Space is about to get a lot groovier than ever before. Rock and roll legend Chuck Berry's recent death was declared a tragic loss by numerous legendary musicians and Hollywood A-listers. However, his music will live on and will be flown to the stars by Nasa's Voyager spacecraft.

Two of Nasa's Voyager spacecraft are slated to head to space and will carry with them, golden records with music and messages from earthlings, intended to be a sort of time capsule to "communicate a story of our world to extraterrestrials".

According to Nasa, Voyager 1 entered interstellar space in August 2012, and Voyager 2 is expected to follow and enter interstellar space in the next decade or so. The space agency said the messages are carried by "a phonograph record-a 12-inch gold-plated copper disc" which scientists hope "portray the diversity of life and culture on Earth".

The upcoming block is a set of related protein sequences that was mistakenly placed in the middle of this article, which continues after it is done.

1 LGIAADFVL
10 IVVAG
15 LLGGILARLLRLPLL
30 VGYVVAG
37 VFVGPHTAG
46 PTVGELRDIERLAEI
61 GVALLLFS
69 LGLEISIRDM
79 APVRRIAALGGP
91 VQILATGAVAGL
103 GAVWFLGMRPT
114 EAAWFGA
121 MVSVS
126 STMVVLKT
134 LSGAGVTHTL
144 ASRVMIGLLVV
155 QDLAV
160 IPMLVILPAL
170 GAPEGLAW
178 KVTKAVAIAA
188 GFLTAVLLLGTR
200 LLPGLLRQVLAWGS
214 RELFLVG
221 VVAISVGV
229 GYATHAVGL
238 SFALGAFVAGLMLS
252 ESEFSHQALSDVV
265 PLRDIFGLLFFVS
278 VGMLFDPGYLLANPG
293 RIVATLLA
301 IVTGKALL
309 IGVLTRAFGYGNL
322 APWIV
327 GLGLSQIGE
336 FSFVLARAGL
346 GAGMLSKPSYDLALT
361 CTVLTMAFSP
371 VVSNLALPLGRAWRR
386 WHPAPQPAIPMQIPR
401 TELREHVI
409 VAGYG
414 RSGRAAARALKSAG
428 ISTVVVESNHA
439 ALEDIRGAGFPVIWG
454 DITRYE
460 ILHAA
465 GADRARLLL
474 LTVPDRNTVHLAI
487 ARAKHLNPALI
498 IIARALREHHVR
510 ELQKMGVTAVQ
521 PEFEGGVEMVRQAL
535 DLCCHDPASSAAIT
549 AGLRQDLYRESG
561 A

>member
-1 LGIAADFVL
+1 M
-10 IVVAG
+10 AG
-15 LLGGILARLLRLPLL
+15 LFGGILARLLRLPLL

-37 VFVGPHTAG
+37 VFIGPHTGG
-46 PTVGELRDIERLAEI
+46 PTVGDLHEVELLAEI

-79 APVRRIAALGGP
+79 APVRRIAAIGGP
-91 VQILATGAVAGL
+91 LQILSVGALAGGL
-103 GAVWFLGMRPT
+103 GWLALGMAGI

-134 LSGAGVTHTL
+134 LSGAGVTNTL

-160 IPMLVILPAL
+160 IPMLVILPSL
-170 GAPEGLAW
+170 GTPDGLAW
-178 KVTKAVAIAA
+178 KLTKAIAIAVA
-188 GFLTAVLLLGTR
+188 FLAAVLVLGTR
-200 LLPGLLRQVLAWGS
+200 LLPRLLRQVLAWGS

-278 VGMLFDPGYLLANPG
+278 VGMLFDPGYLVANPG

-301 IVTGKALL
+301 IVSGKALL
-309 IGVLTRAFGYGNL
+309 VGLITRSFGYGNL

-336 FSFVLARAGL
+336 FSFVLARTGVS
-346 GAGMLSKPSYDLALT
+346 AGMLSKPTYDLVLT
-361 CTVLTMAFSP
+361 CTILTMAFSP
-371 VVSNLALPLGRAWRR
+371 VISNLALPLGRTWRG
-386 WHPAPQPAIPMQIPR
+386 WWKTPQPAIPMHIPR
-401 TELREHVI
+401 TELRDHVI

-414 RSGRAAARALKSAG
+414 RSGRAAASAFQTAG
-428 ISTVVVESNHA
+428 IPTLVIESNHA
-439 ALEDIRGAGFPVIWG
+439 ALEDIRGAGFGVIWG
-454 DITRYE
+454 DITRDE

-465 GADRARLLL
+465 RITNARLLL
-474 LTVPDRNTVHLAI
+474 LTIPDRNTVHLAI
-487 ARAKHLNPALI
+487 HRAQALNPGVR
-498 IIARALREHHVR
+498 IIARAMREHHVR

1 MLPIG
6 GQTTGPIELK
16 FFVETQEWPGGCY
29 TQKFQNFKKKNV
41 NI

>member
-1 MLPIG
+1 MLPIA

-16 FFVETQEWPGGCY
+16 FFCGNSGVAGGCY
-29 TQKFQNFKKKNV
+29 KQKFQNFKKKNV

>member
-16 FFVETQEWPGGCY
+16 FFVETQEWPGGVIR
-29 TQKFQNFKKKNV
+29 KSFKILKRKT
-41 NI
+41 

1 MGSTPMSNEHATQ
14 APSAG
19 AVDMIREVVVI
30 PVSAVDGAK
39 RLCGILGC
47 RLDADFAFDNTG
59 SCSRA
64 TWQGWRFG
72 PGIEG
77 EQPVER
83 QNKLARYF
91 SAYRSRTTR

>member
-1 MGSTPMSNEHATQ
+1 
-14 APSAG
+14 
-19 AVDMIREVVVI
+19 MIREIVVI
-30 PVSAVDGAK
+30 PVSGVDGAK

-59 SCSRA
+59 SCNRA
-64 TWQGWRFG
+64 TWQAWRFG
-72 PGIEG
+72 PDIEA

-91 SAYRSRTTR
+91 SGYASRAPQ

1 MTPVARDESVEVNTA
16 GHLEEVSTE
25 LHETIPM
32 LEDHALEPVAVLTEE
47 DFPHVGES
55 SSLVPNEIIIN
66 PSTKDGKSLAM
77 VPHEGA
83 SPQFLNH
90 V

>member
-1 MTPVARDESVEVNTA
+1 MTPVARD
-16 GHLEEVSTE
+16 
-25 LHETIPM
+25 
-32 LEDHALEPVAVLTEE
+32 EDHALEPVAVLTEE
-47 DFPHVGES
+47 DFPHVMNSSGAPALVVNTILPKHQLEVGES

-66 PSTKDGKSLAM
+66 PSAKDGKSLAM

Berry's Johnny B Goode is among the music included on the Voyager's Golden Record.

Nasa launched the Voyager spacecraft in 1977. The late cosmologist Dr Carl Sagan chaired the Nasa committee that selected the contents of the Golden Record. It also contains around 90 minutes of music from across the globe, including classical scores from Bach, Mozart and Beethoven and jazz by Louis Armstrong.

According to a report by Space.com, Sagan and his colleague Ann Druyan sent a letter to Berry on his 60th Birthday, telling him that his music will "live on forever" on the Voyagers. "These records will last a billion years or more," Sagan and Druyan wrote.

Chuck Berry
The star for singer and musician Chuck Berry is seen on the Delmar Loop Walk of Fame outside Blueberry Hill restaurant in University City, MissouriMichael B. Thomas/AFP